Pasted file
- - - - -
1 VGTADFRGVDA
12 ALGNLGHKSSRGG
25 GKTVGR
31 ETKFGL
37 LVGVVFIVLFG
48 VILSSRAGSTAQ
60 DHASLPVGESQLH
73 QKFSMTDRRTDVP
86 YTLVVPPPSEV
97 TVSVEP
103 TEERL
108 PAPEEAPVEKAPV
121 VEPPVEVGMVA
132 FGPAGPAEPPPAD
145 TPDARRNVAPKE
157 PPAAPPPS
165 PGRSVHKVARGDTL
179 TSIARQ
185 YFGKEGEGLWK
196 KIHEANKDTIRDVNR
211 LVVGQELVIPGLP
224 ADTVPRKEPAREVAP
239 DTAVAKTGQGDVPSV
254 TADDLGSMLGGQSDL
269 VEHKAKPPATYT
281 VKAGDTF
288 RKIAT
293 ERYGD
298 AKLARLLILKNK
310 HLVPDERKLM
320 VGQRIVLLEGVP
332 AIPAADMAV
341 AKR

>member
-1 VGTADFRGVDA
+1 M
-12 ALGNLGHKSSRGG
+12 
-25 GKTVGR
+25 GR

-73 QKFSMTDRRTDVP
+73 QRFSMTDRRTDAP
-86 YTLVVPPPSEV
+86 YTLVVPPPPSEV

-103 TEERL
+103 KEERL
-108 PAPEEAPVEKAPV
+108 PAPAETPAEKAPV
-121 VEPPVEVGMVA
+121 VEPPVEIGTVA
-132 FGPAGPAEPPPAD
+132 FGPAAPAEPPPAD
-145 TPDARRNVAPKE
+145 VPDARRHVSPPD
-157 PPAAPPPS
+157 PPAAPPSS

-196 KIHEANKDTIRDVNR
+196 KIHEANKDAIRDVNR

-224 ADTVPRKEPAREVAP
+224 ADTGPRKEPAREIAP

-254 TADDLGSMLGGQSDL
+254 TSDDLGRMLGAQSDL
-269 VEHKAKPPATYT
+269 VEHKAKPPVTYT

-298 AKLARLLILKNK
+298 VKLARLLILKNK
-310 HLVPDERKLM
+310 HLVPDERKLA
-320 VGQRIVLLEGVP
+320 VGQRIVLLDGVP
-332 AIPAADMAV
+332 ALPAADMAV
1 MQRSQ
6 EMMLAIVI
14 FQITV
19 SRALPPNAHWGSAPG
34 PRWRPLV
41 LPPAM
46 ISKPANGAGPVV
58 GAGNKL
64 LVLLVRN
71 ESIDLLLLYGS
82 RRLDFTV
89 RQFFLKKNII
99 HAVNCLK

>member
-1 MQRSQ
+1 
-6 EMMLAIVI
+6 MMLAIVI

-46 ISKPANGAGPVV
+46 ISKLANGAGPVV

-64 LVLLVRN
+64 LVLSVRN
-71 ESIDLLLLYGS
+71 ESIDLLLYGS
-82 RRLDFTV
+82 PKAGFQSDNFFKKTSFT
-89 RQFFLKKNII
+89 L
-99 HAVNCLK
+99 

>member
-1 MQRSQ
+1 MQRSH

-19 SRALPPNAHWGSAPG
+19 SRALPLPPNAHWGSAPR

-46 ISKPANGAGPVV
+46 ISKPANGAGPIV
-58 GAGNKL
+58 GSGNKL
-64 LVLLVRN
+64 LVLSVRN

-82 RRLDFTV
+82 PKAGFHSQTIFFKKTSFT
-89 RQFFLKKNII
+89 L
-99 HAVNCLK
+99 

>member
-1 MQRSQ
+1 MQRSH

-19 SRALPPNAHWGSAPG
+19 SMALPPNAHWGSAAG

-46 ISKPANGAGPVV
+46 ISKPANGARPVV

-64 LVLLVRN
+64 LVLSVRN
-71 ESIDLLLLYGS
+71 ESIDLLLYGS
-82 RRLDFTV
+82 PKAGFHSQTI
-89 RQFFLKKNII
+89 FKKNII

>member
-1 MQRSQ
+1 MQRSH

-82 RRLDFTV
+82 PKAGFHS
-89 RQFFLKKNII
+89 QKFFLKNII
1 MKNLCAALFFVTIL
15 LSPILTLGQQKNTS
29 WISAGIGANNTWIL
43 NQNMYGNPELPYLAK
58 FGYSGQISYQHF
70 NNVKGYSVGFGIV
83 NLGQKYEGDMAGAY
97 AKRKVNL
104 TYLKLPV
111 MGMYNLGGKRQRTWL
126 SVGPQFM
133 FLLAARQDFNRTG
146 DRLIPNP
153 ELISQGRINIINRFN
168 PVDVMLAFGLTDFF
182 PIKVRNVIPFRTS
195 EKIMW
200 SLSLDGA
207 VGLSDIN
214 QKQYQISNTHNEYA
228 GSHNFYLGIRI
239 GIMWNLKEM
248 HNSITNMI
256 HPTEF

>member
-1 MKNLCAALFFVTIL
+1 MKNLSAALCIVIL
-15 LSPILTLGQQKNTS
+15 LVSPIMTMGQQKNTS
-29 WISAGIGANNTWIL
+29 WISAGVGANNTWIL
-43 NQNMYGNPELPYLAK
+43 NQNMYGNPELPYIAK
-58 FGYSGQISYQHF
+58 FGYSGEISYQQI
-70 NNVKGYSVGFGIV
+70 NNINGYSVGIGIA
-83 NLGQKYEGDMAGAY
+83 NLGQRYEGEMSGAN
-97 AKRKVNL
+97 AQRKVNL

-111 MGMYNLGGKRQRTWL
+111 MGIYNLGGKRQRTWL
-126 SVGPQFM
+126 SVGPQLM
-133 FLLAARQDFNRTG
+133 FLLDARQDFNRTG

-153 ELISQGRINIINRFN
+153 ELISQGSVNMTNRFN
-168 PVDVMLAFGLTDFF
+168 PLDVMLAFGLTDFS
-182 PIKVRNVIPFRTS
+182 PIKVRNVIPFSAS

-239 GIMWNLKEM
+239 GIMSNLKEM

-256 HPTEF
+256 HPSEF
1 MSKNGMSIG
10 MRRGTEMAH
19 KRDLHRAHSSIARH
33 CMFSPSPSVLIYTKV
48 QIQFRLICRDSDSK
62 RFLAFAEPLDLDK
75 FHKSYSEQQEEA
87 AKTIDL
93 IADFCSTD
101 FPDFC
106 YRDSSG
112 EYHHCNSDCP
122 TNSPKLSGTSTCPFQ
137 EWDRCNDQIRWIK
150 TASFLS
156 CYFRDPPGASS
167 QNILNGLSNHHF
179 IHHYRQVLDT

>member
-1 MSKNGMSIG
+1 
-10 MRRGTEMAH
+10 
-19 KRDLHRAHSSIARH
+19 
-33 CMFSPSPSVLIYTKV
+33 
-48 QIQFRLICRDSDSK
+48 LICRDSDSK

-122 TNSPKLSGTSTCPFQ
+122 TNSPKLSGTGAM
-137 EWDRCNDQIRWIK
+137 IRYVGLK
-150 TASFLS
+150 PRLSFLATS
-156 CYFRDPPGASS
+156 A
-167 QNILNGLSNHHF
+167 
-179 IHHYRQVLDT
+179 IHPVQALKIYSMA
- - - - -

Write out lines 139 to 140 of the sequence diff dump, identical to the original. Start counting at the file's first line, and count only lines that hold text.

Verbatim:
+82 PKAGFHS
-89 RQFFLKKNII